Drug death taskforce leaders resign over pressure to ‘rush’ programme

Professor Catriona Matheson and deputy Neil Richardson say 'current demand for speed is counterproductive'.

Drug death taskforce leaders resign over pressure to ‘rush’ programme iStock
Scotland continues to have the worst drug death rate in Europe.

The chair and co-chair of a taskforce set up to tackle the rising number of drug deaths in Scotland have resigned.

Professor Catriona Matheson and deputy Neil Richardson announced the move in a letter to Angela Constance, the minister responsible for drug policy.

They also expressed dissatisfaction at being hurried along to produce a blueprint for urgent reform by the summer.

The joint letter from Matheson and Richardson said: “We have always understood the need for urgency in our work but we feel the current demand for speed is counterproductive and driven by other factors such as meeting targets, rather than achieving the sustainable change that evidence shows is more effective.

“We feel ever further and irretrievably distanced from the remit and purpose of the original terms of reference, and the spirit of trust, challenge, and collaboration behind it, on which our participation was invited at the outset.

“We remain committed to saving lives being lost to drugs, through the vigorous and urgent synthesis and dissemination of evidenced based best practice – putting evidence into action as soon as we are confident it is safe and effective to do so.”

The creation of the Drug Death Taskforce was announced in March, 2019, by then public health minister Joe FitzPatrick, who said “radical steps” are needed to address the public health “emergency”.

The task force’s remit is examine the main causes of drug deaths, promote action to improve the health of people who use drugs and to advise on further changes in practice, or in the law, that could help save lives.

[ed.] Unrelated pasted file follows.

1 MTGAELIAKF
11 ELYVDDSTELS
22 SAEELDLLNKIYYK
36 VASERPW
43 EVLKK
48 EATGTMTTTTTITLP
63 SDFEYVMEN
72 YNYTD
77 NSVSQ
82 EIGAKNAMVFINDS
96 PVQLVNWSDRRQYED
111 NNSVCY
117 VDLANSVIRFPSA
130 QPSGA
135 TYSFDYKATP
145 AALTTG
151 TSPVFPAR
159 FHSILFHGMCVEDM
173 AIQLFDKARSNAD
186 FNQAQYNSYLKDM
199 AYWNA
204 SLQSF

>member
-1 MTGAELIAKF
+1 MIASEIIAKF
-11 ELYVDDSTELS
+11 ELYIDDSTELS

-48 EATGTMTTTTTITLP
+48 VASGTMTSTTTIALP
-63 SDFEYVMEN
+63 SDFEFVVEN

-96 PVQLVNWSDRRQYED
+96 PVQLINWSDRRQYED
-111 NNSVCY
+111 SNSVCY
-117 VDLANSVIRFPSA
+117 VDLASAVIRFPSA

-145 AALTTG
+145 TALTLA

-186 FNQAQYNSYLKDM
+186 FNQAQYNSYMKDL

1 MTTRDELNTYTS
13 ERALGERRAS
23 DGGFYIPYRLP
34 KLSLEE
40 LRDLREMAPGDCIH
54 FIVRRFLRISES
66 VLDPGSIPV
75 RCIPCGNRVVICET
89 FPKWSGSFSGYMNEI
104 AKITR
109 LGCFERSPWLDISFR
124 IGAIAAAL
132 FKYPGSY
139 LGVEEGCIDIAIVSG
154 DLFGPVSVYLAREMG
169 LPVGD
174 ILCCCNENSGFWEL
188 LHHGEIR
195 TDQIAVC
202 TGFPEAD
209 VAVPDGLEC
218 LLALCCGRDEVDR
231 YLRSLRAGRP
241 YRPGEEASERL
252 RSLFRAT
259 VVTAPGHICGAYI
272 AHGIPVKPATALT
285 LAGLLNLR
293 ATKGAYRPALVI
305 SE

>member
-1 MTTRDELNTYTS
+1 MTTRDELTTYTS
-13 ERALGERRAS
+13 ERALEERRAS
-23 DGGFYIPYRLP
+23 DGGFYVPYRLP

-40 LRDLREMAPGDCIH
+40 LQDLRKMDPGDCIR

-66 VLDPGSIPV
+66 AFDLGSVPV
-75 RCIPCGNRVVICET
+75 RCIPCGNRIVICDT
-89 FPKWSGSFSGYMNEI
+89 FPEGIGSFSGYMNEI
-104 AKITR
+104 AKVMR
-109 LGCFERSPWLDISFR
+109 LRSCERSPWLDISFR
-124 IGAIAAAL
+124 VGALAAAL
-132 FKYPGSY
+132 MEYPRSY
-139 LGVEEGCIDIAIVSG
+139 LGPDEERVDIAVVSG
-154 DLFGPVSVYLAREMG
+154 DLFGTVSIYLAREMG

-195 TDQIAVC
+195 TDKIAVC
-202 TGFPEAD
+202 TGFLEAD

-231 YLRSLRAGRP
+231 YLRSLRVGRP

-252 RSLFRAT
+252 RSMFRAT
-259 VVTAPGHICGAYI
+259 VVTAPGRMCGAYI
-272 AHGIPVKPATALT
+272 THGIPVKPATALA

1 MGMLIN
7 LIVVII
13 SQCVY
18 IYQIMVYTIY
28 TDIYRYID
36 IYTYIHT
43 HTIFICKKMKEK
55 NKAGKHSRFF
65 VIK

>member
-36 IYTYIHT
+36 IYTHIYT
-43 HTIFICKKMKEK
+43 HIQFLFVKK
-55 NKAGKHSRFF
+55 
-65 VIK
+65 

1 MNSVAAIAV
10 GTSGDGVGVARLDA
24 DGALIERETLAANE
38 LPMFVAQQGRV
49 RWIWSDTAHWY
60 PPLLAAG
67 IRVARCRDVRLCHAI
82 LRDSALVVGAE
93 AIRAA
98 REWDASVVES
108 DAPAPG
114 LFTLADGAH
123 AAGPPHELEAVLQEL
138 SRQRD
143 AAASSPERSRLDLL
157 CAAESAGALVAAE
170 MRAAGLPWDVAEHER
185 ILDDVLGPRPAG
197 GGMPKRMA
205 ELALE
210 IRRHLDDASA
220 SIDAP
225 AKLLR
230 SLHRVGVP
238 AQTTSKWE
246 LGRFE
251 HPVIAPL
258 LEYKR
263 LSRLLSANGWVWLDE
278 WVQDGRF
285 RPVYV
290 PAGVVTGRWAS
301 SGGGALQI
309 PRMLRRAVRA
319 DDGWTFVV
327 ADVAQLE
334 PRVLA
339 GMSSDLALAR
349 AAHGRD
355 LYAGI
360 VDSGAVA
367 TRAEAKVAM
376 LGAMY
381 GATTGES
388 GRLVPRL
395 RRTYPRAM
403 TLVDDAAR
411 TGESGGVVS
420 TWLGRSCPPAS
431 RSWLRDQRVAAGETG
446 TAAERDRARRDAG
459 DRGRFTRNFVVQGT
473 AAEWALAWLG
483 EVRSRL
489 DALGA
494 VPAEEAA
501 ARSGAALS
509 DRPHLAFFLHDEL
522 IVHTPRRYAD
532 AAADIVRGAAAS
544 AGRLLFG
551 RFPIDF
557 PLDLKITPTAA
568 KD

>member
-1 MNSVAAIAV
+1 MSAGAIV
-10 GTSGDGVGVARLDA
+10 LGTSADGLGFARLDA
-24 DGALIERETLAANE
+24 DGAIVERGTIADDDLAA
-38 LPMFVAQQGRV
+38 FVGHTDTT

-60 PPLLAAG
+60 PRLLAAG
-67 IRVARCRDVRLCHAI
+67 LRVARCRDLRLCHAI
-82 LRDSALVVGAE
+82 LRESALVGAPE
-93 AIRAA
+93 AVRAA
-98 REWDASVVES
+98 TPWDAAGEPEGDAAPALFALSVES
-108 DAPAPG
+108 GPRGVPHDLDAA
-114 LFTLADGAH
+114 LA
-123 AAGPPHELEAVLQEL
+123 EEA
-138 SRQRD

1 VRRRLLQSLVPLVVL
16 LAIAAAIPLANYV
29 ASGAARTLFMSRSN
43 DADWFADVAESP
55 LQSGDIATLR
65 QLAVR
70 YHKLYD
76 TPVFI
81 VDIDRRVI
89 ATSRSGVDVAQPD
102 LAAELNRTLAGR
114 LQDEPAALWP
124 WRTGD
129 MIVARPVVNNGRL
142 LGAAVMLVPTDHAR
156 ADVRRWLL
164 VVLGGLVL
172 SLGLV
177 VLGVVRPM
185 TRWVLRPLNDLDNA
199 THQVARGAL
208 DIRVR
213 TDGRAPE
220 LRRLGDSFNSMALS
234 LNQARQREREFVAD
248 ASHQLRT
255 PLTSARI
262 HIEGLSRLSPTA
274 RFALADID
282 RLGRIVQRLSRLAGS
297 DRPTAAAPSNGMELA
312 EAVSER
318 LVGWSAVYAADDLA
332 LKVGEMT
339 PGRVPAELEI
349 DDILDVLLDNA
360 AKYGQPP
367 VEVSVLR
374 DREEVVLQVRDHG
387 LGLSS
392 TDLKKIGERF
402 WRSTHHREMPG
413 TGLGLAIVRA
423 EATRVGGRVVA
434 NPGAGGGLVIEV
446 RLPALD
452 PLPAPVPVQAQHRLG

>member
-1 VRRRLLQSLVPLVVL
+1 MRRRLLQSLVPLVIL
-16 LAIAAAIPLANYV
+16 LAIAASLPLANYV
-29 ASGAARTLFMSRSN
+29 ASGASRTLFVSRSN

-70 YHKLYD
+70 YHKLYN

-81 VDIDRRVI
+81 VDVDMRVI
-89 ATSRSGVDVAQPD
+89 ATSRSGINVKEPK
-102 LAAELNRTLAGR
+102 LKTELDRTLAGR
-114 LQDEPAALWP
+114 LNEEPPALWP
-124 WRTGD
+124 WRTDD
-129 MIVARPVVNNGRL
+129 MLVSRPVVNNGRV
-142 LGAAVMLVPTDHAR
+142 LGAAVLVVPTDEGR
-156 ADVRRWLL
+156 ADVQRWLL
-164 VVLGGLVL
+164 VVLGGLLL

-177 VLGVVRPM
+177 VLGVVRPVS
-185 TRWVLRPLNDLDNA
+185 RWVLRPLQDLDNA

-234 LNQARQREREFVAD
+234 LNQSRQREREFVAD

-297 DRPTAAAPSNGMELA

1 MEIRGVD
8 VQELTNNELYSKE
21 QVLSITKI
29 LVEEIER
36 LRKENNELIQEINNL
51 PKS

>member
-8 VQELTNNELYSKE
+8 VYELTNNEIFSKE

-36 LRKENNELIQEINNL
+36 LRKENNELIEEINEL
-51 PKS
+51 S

The Scottish Government said the review is also considering what impact the 1971 Misuse of Drugs Act has on proposals to provide public health harm reduction services, such as medically supervised drug consumption rooms.

First Minister Nicola Sturgeon nominated Constance for the newly-created role of minister for drugs policy in December, 2020, after Joe FitzPatrick resigned in response to record drug death figures.

But the letter from Matheson and Richardson was critical of Constance’s performance in the role, stating: “We are dismayed that a major work programme – our frontline delivery innovation initiatives for multiple complex needs – has been omitted in your correspondence.

“Rushing the final stages of this programme, and during a further Covid surge, jeopardises its success.

“We will continue to drive initiatives to reduce drug related deaths in our respective roles. However without a shared conviction with Scottish Government of the importance of evidence based priority and progress we can no longer lead the Scottish Drug Deaths Taskforce.”

More than 1300 people died in Scotland last year as a result of drug misuse – the highest annual figure on record.

Figures published by the National Records of Scotland (NRS) reveal 1339 drug-related deaths in 2020 – a 5% increase on the previous year’s statistics and the largest number since records began in 1996.

It is also the seventh year in a row that drug-related deaths have hit record levels.

Scotland continues to have the worst drug death rate in Europe, with 21.2 deaths per 1000 of the population, more than three-and-a-half times higher than the rest of the UK.

Figures released in September showed there were more than 700 drug deaths in the first half of 2021, a slight drop from the same time last year.

Constance said she would update the Scottish Parliament about the future of the taskforce “as soon as possible”.

“I would like to thank Catriona and Neil for their hard work and commitment as chair and vice chair of the Drug Deaths Taskforce,” she said.

“Under their leadership, the taskforce has done very important work over the last two and a half years and I am grateful for the role it has played in shaping our collective response to reducing drug-related deaths.  

“The work of the taskforce is not done, and I will now speak to the other members and decide how we can best continue their valuable work. I will update parliament on this as soon as possible in the New Year.

“As we come to the end of the first year of our national mission, it is vital that we accelerate our existing work, and our focus on delivery and implementation.

“Recent quarterly statistics for suspected drug-related deaths showed a slight decrease, but it is clear there is still an urgent need to implement changes that will make a real and tangible difference to people’s lives.”